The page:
Parkinson’s Patient Able to Walk Again After Spinal Implant: ‘A Rebirth’

With the new device, 63-year-old Marc Gauthier says he frequently walks up to 3.7 miles without falling



A man in France was the first patient to receive a spinal implant created to treat advanced Parkinson’s disease — and has been walking without problems since.

According to The Guardian, the patient, 63-year-old Marc Gauthier, was diagnosed with the degenerative neurological disease — which nearly 10 million people live with — more than two decades ago.

As a result, he dealt with severe mobility problems, including balance and severe gait impairments.

“I practically could not walk anymore without falling frequently, several times a day,” he told The Guardian. “In some situations, such as entering a lift, I’d trample on the spot, as though I was frozen there, you might say.”

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Since receiving the implant, which intends to restore normal signaling from the spine to the leg muscles, Gauthier has been able to walk without falling. He told the outlet that the experience was “a rebirth.”

“Right now, I’m not even afraid of the stairs anymore,” he said. “Every Sunday I go to the lake, and I walk around 6 kilometers [about 3.7 miles]. It’s incredible.”

According to the Swiss team behind the implant, who published a study in Nature Medicine, they began by creating an anatomical map of Gauthier’s spinal cord that marked the specific locations involved in signaling his legs to move.

The researchers then implanted a system of electrodes at these locations, which allowed stimulation to be delivered to Gauthier's spinal neurons. He wears a sensor on each of his legs and when he begins walking, the implant turns on automatically, delivering stimulation to the spine.

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The goal of the implant is to correct abnormal signals sent from the brain — which travel down the spine — to the patient’s legs to restore normal movement.

According to the study's findings, the device improved Gauthier’s walking and mobility impairments, and the longtime Parkinson’s patient also reported significant improvements in his quality of life.

Jocelyne Bloch, a neurosurgeon and professor at the CHUV Lausanne University Hospital in Switzerland, who co-led the study, said that this targeted stimulation has previously been used on paraplegic patients.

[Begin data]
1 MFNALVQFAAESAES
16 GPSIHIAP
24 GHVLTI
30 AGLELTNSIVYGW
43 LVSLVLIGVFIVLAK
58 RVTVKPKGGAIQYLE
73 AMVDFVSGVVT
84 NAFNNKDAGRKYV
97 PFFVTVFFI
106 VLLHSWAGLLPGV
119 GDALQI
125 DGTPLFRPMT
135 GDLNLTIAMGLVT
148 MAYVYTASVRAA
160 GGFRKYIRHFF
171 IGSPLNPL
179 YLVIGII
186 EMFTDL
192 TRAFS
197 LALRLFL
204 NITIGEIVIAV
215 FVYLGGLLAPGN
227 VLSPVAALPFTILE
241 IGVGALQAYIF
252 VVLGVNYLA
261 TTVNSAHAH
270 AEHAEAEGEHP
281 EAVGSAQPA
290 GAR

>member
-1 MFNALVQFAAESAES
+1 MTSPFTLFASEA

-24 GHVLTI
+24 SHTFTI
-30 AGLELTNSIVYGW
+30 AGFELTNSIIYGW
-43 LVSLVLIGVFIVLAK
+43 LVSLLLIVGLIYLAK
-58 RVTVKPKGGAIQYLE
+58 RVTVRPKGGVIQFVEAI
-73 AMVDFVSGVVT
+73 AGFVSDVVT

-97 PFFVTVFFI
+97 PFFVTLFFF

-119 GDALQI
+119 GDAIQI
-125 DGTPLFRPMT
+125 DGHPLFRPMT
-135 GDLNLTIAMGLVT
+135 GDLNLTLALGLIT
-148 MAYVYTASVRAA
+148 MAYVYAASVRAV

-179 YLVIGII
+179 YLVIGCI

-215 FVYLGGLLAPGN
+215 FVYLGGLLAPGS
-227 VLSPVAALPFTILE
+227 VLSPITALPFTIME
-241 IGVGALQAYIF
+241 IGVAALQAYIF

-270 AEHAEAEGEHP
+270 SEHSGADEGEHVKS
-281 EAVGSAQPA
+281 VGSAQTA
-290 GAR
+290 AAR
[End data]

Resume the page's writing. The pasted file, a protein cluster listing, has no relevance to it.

“It is impressive to see how by electrically stimulating the spinal cord in a targeted manner, in the same way as we have done with paraplegic patients, we can correct walking disorders caused by Parkinson’s disease,” Bloch told The Guardian.

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“At no point is [the patient] controlled by the machine,” Eduardo Martin Moraud, a professor of neural engineering at the Swiss university, said.

Rather, “it’s just enhancing his capacity to walk,” Moraud added.

Though effective for Gauthier, the implant has yet to be tested in a full clinical trial, which the study said is necessary to demonstrate its clinical efficacy.

The Swiss researchers have already enrolled six more patients to assess whether the apparent benefits can be replicated, per The Guardian.

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Professor Karunesh Ganguly, a neurologist at the University of California San Francisco who “specializes in neurological rehabilitation, particularly for patients with gait or walking disorders” was not involved in the study — but said that its implications are “exciting.”

“This study describes a new approach for modulating the spinal cord in order to improve gait in Parkinson’s disease [and the] treatment can also potentially address freezing of gait, which is currently hard to treat,” Ganguly told The Guardian.

“It will be exciting to see how this generalizes to a larger population of patients,” he added.

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